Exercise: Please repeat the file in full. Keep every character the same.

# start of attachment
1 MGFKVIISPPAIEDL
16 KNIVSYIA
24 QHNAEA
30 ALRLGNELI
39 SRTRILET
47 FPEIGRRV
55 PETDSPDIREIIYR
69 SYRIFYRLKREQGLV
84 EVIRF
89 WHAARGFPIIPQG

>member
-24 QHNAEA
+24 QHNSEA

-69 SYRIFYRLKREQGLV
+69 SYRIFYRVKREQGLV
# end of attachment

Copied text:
1 MGFKVIISPPAIEDL
16 KNIVSYIA
24 QHNAEA
30 ALRLGNELI
39 SRTRILET
47 FPEIGRRV
55 PETDSPDIREIIYR
69 SYRIFYRLKREQGLV
84 EVIRF
89 WHAARGFPIIPQG

>member
-24 QHNAEA
+24 QHNSEA

-69 SYRIFYRLKREQGLV
+69 SYRIFYRVKREQGLV